Johnny Davis brings edge, scoring for rebuilding Wizards



Johnny Davis grew up playing basketball against his twin brother on the court that his parents built in the backyard of their Wisconsin home. In those days, Davis discovered just how competitive he can truly be. He found the fire — the edge — that fueled his way to the NBA, that blew away the Wizards’ front office in the lead-up to taking him 10th overall in Thursday’s draft. 

He has his family — specifically his brother — to thank. 

“You can really only understand if you have a twin brother or a twin sister,” Davis said, “just wanting to be better than the other.” 

Davis’ desire to consistently improve paid off in a huge way this past season when the 20-year-old guard took a gigantic leap from his freshman to sophomore year en route to becoming the reigning Big Ten Player of the Year. 

As a freshman, Davis averaged only seven points per game and started exactly zero games. A year later? Davis’ scoring average exploded to 19.7 per game as he started in every contest for the Badgers. 

The surge is why the Wizards’ brass is hopeful that Davis will continue to rapidly develop at the next level. Over the course of the scouting process, general manager Tommy Sheppard and coach Wes Unseld Jr. said they found a player more than willing to put in the work. 

At a pre-draft workout, the Wizards put the 6-foot-5 wing through a grueling conditioning test — only for Davis to fight through it.

A player’s work ethic will only take them so far. But with Davis’ versatile scoring and willingness to defend, Sheppard said he expects the rookie to carve out a meaningful role quickly.

“The stories that you hear just him and his twin brother growing up and the competitions that they would have, spent a lot of time downloading with a lot of different coaches and they would tell you about this kid and his ability to go out and take somebody off the court in terms of his defense,” Sheppard said. “If you challenge him, he’s going to come at you, and he’s going to come at you hard.”

Davis played mostly small forward at the University of Wisconsin, but the Wizards see him fitting in the backcourt — either next to, or in place of, Bradley Beal. Washington did not rule out the possibility of Davis even spending some time at point guard because of his basketball IQ and ability to handle the ball.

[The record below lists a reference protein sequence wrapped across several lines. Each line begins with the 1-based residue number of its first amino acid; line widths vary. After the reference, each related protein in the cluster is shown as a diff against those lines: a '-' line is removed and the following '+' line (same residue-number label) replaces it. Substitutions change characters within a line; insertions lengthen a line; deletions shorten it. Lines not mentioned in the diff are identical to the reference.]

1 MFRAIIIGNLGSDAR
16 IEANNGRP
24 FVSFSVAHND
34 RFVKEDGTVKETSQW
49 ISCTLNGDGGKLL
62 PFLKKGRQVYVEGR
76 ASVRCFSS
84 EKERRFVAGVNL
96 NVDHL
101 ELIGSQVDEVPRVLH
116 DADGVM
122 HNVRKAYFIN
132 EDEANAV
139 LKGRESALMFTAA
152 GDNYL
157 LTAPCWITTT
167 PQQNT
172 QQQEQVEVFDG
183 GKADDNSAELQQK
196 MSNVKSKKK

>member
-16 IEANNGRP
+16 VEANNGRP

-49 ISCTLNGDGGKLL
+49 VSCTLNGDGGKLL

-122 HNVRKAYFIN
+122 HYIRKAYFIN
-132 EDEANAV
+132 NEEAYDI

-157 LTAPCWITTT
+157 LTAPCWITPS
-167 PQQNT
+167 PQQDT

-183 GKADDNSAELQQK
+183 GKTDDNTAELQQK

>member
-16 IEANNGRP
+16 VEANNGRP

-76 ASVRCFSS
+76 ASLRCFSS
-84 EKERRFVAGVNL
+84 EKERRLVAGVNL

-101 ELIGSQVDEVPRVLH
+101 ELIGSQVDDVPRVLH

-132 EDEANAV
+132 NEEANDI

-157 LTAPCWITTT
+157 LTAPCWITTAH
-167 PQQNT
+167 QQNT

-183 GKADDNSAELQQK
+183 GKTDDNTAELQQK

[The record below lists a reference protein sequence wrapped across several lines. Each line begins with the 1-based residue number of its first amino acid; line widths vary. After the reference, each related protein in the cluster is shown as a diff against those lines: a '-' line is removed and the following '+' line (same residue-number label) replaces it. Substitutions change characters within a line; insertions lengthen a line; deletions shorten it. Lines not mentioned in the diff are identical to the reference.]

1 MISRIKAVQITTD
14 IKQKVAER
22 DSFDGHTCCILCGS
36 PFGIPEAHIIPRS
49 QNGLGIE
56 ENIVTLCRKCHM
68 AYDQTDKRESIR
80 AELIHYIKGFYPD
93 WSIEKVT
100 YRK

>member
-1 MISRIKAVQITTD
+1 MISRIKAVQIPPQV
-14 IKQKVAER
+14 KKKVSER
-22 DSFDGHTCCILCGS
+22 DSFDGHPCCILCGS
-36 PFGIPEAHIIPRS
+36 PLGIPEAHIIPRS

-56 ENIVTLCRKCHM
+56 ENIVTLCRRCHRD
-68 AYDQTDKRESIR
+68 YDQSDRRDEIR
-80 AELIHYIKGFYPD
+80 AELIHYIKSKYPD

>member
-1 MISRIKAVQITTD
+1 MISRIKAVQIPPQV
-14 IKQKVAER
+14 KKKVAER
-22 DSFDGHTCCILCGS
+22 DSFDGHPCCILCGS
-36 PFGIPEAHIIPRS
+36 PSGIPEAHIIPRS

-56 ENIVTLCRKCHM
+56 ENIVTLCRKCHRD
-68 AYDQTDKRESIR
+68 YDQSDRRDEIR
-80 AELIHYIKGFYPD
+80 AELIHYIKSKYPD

But that will be one of the many adjustments that Davis —whose father, Mark, played 13 seasons in the NBA — will now have to make. Despite his talent as a scorer in college, the All-American thrived primarily in the mid-range. The NBA often requires elite-level scorers to shoot efficiently from 3-point range, where Davis shot only 30% last season. 

Unseld said he’s also eager to see how Davis adapts to defending in the NBA. Because of the 20-year-old’s length, Washington will likely task Davis to guard premier, perimeter scorers. 

But Davis is up for the challenge, the coach said.

“He seems like a very good kid, very well-read but there’s a level of toughness, he’s got a little bit of an edge,” Unseld said. “To have both of those things is important.”

The Wizards saw that edge when watching Davis in college. Sheppard pointed to the guard’s 37-point, 14-rebound outburst against then No.3-ranked Purdue in January as an example. A few months earlier, Davis also scored 30 points as helped the Badgers upset then-ranked No. 12 Houston. 

When the Wizards interviewed Davis at the NBA’s scouting combine, Sheppard saw Davis interact with Purdue’s Jaden Ivey — a top prospect who was drafted fifth overall to the Detroit Pistons. Watching the two guards from a distance in a hallway, Sheppard said he noticed Davis giving “a little crap” to Ivey over the earlier matchup. 

Even in a down moment, Davis’ competitiveness was on full display.

“He’s got a champion’s heart,” Sheppard said, “so we’re excited for that.”  





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